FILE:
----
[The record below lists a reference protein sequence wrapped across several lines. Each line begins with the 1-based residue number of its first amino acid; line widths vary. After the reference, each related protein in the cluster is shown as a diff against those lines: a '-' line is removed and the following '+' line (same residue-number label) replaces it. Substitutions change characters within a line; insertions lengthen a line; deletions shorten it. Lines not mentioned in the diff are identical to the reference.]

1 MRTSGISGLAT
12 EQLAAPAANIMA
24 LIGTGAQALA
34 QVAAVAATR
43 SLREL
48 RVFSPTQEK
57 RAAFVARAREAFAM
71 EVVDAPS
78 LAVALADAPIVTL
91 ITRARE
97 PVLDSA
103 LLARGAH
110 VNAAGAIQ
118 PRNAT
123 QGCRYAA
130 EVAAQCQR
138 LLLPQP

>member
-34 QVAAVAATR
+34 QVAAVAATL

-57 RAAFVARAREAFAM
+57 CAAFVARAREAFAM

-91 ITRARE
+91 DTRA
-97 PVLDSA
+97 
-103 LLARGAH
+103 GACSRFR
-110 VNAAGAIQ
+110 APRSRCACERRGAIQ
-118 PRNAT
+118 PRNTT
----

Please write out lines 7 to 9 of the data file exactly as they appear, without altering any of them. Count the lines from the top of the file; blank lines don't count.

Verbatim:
48 RVFSPTQEK
57 RAAFVARAREAFAM
71 EVVDAPS